Though some trilobites were blind, the species that could see had highly advanced vision.  Unlike human eyes, where we can only focus one object either near or far, trilobites had the advantage of seeing both near and far at the same time.  In other words everything was in focus.  This would help the trilobites in the long run to see food, or see a predator.  A trilobite’s eye consists of thousand of double lenses with different refraction to work together.  Each lens would have a different cornea separate from its pair lens.  The structure of the trilobite’s eye’s would be the making of a lens that scientist would not figure out until millions of years later.

 

Courtesy of The Virtual Fossil Museum (http://www.fossilmuseum.net/)

 

            Along the Canadian northern Manitoba shores the largest trilobite is discovered.  Living at the bottom sea floor 445 million years ago, this trilobite measures out to be 70 centimeters in length.  The trilobite tops the number-one spot at being almost 30 centimeters (70%) longer than the previous record.  An average trilobite is measured at three to ten centimeters; to find a trilobite this size is truly unique.  Arthropods are creatures without backbones.  This is the reason for relatively small arthropods.  To have an arthropod that is almost two feet long raises question as to the trilobite’s functions.  The purpose of an exoskeleton is to give structure and support, without a backbone it seems difficult for large arthropods to have the same support as regular sized arthropods.  More questions are followed concerning the blood circulation, oxygen intake, and nervous system functions.  These are questions are what keep scientist out searching for more answers, or more questions.  One idea of large organisms living in cold weather had to be scratched when finding this arthropod.  Though this fossil was found of the shores of Manitoba, during the Paleozoic period this trilobite was living in shallow seas along the equator.  Finding this specimen was luck; but to dig it out would take a lot of hard skilled paleontologists and much time.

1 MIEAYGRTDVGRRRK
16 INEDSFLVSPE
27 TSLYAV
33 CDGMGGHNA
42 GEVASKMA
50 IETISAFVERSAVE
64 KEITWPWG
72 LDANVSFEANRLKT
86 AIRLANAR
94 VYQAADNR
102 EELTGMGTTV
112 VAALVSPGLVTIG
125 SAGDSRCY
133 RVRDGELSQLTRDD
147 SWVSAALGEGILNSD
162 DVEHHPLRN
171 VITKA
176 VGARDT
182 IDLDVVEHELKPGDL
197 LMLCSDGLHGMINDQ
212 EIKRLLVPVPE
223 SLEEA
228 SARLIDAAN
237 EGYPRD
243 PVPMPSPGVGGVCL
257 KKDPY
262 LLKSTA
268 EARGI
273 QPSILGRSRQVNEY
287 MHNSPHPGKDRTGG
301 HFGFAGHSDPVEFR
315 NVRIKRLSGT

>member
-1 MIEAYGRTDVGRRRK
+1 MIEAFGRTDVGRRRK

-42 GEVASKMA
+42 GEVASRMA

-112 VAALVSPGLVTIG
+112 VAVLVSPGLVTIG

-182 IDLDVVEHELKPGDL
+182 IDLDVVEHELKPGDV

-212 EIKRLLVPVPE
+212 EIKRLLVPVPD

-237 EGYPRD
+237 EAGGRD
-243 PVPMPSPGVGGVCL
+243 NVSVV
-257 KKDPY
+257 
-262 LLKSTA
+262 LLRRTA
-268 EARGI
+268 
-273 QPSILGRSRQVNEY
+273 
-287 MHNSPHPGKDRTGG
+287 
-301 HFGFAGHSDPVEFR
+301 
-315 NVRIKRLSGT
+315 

Courtesy of The Manitoba Museum (http://www.manitobamuseum.mb.ca/mu_trilobite.html)

 

            When digging out the trilobite, for transportation purposes, it had to be removed in four separate pieces.  When finding a unique fossil like this trilobite, sometimes the condition which it is kept is not helpful to the paleontologists.  After finding the trilobite the advancing of the Hudson Bay prevented the paleontologist to dig up the specimen.  Waiting impatiently for the tied to recede, the trilobite appeared only to be too dark into the night to see.  The next day the paleontologists arrived at the scene to finally find the trilobite revealed.  At this time the scientist were working against the clock of the tide and of the day.  In one hour the trilobite was cleaned and removed from the limestone.  The trilobite’s species is still yet unknown and is kept at the Manitoba Museum of Man and Nature in Winnipeg.  There is also a replica displayed at the University of Manitoba in the department of geological sciences.

Courtesy of The Manitoba Museum (http://www.manitobamuseum.mb.ca/mu_trilobite.html)

 

Recommended Sites:

http://www.fossilmuseum.net/Evolution/TrilobiteArmsRace.htm

http://www.manitobamuseum.mb.ca/mu_trilobite.html

http://news.bbc.co.uk/1/hi/sci/tech/964027.stm

http://trilobites.info/trilobite.htm